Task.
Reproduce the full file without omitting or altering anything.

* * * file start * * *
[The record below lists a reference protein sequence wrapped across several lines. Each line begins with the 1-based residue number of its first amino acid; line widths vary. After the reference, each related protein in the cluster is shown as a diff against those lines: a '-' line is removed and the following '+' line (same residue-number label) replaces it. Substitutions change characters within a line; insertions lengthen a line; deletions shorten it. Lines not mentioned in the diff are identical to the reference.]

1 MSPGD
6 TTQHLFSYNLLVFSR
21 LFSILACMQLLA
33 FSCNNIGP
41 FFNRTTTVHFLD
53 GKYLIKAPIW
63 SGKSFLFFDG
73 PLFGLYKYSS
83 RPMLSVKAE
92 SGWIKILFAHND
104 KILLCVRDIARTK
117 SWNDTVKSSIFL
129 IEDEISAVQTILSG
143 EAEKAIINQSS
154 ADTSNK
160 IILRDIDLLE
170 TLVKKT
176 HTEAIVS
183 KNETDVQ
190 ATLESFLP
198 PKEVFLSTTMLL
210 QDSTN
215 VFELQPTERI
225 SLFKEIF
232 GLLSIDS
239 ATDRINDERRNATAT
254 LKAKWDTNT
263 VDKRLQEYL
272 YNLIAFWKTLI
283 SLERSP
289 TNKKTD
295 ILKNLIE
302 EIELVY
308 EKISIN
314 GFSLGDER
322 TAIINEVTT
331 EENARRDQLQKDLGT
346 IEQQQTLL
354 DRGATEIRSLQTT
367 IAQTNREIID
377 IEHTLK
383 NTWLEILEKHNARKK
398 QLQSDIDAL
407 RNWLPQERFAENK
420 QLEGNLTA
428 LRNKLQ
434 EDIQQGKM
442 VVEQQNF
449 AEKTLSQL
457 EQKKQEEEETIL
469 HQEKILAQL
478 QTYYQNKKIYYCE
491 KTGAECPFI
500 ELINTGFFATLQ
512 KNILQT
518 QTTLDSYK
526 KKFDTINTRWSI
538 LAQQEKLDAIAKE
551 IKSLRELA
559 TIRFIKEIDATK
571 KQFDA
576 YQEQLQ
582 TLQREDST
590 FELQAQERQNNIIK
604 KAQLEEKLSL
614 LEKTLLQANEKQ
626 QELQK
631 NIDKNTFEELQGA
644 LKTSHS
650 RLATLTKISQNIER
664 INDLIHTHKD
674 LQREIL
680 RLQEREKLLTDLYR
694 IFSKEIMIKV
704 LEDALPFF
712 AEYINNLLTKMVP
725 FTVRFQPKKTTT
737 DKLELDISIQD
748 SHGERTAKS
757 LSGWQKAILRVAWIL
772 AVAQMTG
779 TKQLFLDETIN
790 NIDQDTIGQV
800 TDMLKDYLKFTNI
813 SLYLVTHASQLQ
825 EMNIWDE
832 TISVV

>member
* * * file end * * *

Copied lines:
[The record below lists a reference protein sequence wrapped across several lines. Each line begins with the 1-based residue number of its first amino acid; line widths vary. After the reference, each related protein in the cluster is shown as a diff against those lines: a '-' line is removed and the following '+' line (same residue-number label) replaces it. Substitutions change characters within a line; insertions lengthen a line; deletions shorten it. Lines not mentioned in the diff are identical to the reference.]

1 MSPGD
6 TTQHLFSYNLLVFSR
21 LFSILACMQLLA
33 FSCNNIGP
41 FFNRTTTVHFLD
53 GKYLIKAPIW
63 SGKSFLFFDG
73 PLFGLYKYSS
83 RPMLSVKAE
92 SGWIKILFAHND
104 KILLCVRDIARTK
117 SWNDTVKSSIFL
129 IEDEISAVQTILSG
143 EAEKAIINQSS
154 ADTSNK
160 IILRDIDLLE
170 TLVKKT
176 HTEAIVS
183 KNETDVQ
190 ATLESFLP
198 PKEVFLSTTMLL
210 QDSTN
215 VFELQPTERI
225 SLFKEIF
232 GLLSIDS
239 ATDRINDERRNATAT
254 LKAKWDTNT
263 VDKRLQEYL
272 YNLIAFWKTLI
283 SLERSP
289 TNKKTD
295 ILKNLIE
302 EIELVY
308 EKISIN
314 GFSLGDER
322 TAIINEVTT
331 EENARRDQLQKDLGT
346 IEQQQTLL
354 DRGATEIRSLQTT
367 IAQTNREIID
377 IEHTLK
383 NTWLEILEKHNARKK
398 QLQSDIDAL
407 RNWLPQERFAENK
420 QLEGNLTA
428 LRNKLQ
434 EDIQQGKM
442 VVEQQNF
449 AEKTLSQL
457 EQKKQEEEETIL
469 HQEKILAQL
478 QTYYQNKKIYYCE
491 KTGAECPFI
500 ELINTGFFATLQ
512 KNILQT
518 QTTLDSYK
526 KKFDTINTRWSI
538 LAQQEKLDAIAKE
551 IKSLRELA
559 TIRFIKEIDATK
571 KQFDA
576 YQEQLQ
582 TLQREDST
590 FELQAQERQNNIIK
604 KAQLEEKLSL
614 LEKTLLQANEKQ
626 QELQK
631 NIDKNTFEELQGA
644 LKTSHS
650 RLATLTKISQNIER
664 INDLIHTHKD
674 LQREIL
680 RLQEREKLLTDLYR
694 IFSKEIMIKV
704 LEDALPFF
712 AEYINNLLTKMVP
725 FTVRFQPKKTTT
737 DKLELDISIQD
748 SHGERTAKS
757 LSGWQKAILRVAWIL
772 AVAQMTG
779 TKQLFLDETIN
790 NIDQDTIGQV
800 TDMLKDYLKFTNI
813 SLYLVTHASQLQ
825 EMNIWDE
832 TISVV

>member